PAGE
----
Just nine days after the launch of Stanford Medicine’s MyHeart Counts iPhone app, 27,836 people have consented to participate in this research study on cardiovascular health.
“To recruit that many patients into a traditional clinical trial would take years and hundreds of thousands of dollars,” said Michael McConnell, MD, professor of cardiovascular medicine and principal investigator for the MyHeart Counts study.
MyHeart Counts was built with Apple’s new ResearchKit, a software development framework that can be used to create apps that turn an iPhone into a research and data collection tool. Leveraging a smartphone’s built-in accelerometers, gyroscopes, camera and GPS sensors, medical researchers can easily and inexpensively collect streams of data on exercise, diet and biometrics. Unlike most traditional clinical trials, which capture only a snapshot of patient data, ResearchKit studies are able to collect data from thousands of participants simultaneously, over long periods of time.
While the potential for this technology to accelerate medical research is tantalizing, the ethical issues of this shift in researcher-volunteer interactions took Stanford researchers and collaborator Sage Bionetworks nine months to work out.
“One of the big challenges in designing this study was to develop an ethical mechanism for informed consent on mobile devices,” David Magnus, PhD, director of the Stanford Center for Biomedical Ethics, told me. “It was essential that volunteers understand the nature of the research and what it means for them.”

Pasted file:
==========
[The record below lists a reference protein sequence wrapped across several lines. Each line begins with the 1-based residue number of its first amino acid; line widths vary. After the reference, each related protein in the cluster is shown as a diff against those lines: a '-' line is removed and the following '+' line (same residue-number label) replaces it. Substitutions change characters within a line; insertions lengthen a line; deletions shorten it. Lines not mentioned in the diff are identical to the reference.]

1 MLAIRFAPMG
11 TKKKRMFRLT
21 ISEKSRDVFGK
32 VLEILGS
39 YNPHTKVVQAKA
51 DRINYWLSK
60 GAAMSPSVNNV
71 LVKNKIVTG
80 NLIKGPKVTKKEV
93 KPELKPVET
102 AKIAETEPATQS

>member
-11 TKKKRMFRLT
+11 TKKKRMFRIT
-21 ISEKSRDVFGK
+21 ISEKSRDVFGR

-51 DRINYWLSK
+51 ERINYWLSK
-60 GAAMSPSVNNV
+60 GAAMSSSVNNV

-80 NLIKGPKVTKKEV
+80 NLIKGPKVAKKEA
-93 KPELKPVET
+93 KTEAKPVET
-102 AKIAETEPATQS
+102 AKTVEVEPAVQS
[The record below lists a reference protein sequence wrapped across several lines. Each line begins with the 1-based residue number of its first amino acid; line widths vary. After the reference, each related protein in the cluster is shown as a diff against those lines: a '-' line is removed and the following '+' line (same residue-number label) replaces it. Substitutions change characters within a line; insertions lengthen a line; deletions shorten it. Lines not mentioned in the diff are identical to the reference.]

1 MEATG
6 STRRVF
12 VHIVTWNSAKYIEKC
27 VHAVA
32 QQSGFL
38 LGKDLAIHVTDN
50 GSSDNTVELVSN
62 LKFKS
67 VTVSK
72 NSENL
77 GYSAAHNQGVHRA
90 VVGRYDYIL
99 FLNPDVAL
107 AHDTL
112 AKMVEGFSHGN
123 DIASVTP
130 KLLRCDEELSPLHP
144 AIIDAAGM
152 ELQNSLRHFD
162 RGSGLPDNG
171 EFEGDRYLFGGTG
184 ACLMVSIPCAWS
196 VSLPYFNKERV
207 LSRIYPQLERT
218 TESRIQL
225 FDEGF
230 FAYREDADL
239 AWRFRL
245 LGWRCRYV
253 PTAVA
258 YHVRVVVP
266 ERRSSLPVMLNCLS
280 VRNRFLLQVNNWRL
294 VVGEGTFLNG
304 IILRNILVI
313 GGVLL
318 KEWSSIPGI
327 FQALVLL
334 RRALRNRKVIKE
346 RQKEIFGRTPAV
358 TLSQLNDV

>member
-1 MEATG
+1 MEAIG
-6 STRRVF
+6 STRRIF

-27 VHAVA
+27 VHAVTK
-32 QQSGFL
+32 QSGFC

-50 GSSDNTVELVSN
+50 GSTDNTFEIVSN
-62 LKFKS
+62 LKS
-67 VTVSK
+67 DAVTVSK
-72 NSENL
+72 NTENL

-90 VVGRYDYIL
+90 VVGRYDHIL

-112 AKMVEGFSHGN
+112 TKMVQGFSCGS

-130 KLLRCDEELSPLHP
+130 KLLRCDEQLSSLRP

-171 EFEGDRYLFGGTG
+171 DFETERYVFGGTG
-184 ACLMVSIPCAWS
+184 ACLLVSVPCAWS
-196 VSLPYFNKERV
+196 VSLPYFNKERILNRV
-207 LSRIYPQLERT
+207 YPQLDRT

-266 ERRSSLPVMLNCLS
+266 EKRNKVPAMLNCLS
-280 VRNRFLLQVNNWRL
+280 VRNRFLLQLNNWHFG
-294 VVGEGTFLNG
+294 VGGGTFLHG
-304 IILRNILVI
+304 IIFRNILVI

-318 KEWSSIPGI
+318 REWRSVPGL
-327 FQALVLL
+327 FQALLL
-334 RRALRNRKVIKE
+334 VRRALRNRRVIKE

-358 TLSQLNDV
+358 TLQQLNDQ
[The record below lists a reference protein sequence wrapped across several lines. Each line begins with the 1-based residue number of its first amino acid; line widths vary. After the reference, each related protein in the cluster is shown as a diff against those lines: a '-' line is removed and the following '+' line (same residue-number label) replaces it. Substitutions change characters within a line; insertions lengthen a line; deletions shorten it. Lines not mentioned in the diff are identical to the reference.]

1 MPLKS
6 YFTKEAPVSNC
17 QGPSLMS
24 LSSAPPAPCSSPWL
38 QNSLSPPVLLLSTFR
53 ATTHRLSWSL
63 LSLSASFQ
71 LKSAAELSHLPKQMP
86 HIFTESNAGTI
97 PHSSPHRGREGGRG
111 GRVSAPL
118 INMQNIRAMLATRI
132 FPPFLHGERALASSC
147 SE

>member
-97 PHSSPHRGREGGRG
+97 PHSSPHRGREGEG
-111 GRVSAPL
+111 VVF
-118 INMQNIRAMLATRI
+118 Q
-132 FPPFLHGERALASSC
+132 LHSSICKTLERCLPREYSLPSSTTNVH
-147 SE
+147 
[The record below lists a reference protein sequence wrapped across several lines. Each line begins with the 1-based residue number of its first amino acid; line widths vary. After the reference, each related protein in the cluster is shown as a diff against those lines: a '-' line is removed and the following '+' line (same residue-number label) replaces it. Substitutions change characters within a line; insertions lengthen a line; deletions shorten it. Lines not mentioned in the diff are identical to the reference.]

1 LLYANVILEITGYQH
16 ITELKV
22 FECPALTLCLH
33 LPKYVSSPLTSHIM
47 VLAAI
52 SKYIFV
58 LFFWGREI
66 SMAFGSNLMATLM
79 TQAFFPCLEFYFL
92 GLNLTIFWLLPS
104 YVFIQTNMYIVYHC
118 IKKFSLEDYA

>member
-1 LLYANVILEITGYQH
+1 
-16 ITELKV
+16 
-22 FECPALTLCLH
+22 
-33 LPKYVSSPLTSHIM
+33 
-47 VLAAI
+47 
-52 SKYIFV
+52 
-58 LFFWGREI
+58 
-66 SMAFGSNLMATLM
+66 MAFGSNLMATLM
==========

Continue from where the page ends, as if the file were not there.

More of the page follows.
The concept of informed consent is an important tenet of any research institution’s commitment to respect individuals and to “do no harm.” Without face-to-face meeting between a researcher and volunteer, there could be misunderstandings about risks, benefits and time commitments.
Stanford bioethicists are on the leading edge of addressing the communications challenges of these new frontiers in medical research. Rethinking long, text-based consent forms, they are exploring alternatives, such as audio, video, animation and interactivity.
For example, a team of bioethicists from Stanford and the University of Washington recently released animated videos that explain comparative-effectiveness research within medical practices to potential volunteers. Next, they’ll be developing media-rich tools to explain the risks and benefits of research that uses electronic medical records and stored biological samples.
To solicit ideas on how to best regulate this brave new world of informed consent, the U.S. Food and Drug Administration just posted draft guidance on “Use of Electronic Informed Consent in Clinical Investigations.” Public comments will be accepted through May 7, 2015.
To sign up for the MyHeart Counts study, visit the iTunes store.
Previously: Harnessing mobile health technologies to transform human health, MyHeart Counts app debuts with a splash, Stanford launches iPhone app to study heart health and Video explains why doctors don’t always know best
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